Implementing AI technology plays a part in democratizing the investing industry by overcoming the expertise gap between investment managers. By making the financial industry more inclusive and welcoming for beginners, technology also provides more options for investors to choose from when entrusting their money.
Hedge funds started out as entities meant to “hedge” the risks by alternating between short and long-term strategies, making it very hard for the investors to lose money. However, as the goal has shifted to maximizing returns investors have seen increased risks, including more drastic losses.
Therefore, to help mitigate these increasing risks investment funds need to implement technology capable of quickly noticing and interpreting even the smallest risk signals. Financial firms will need to invest in employing AI that is directly related to risk management. The two main areas of AI implementation that hedge funds are likely to invest in include, solving the “black box” problem and training humans to properly interact with artificial intelligence.
By definition, machine learning requires algorithms to process the information on their own with little to no human interference. Likewise, there are moments when human end-users and programmers don’t fully understand machine learning behavior. Essentially, for the human mind, such ML systems become closed, opaque structures that we are unable to link inside – a “black box.” Hedge funds are interested in attempting to solve this “black box” problem to improve the ways they integrate and oversee machine learning processes.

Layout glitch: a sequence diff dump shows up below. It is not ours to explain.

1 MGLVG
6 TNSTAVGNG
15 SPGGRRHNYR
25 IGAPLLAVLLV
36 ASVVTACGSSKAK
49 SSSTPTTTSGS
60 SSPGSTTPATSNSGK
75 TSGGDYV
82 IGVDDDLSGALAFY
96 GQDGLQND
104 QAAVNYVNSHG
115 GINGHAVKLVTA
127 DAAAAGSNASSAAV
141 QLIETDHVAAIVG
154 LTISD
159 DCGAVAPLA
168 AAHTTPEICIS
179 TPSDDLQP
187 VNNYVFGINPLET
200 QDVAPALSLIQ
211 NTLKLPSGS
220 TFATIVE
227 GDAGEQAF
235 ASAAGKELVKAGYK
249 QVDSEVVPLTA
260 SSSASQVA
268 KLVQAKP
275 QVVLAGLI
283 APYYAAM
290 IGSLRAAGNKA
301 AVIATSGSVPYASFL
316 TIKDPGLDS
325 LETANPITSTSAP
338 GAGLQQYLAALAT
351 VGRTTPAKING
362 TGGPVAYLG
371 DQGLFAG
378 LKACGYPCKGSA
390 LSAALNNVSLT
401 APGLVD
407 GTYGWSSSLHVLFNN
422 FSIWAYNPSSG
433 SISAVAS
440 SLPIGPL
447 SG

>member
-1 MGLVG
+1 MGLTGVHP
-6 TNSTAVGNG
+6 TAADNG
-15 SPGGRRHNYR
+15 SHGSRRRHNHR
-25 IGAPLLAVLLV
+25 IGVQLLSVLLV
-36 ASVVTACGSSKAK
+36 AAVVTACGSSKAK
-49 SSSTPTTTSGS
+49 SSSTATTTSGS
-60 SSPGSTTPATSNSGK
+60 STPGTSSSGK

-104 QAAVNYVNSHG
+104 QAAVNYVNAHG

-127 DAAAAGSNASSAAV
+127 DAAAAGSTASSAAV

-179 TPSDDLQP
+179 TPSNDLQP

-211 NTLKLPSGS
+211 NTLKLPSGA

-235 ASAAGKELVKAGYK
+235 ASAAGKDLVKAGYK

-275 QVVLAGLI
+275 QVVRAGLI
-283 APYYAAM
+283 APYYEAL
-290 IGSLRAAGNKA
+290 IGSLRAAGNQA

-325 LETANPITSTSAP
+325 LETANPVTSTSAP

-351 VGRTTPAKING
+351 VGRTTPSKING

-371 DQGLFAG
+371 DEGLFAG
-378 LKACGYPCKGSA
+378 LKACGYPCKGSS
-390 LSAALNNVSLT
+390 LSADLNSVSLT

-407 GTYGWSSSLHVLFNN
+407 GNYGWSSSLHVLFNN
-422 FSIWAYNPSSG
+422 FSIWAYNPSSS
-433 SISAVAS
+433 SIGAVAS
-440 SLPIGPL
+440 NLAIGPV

Solving the above problem in machine learning would also assist in enabling better human-AI cooperation, as it would provide a better understanding of how algorithms work. Likewise, it is necessary not only to have programmers efficiently interacting with artificial intelligence but also to include other financial and business professionals interacting with AI. As the automatization of procedures continues, daily tasks at financial firms will increasingly involve all team members and employees to interact with AI to some extent. Thus, while training algorithms, hedge funds will also invest in training people to work with those algorithms.
It is easy to see that embracing artificial intelligence and automatization will play a big part in the finance industry. Investment funds are already using AI for everything from decision-making to handling daily business operations. As AI-based technology implementation solutions will continue to progress, new opportunities and possibilities will open up for financial firms. Therefore, the revolution in AI technology within investing is underway and proving to show positive results for the future.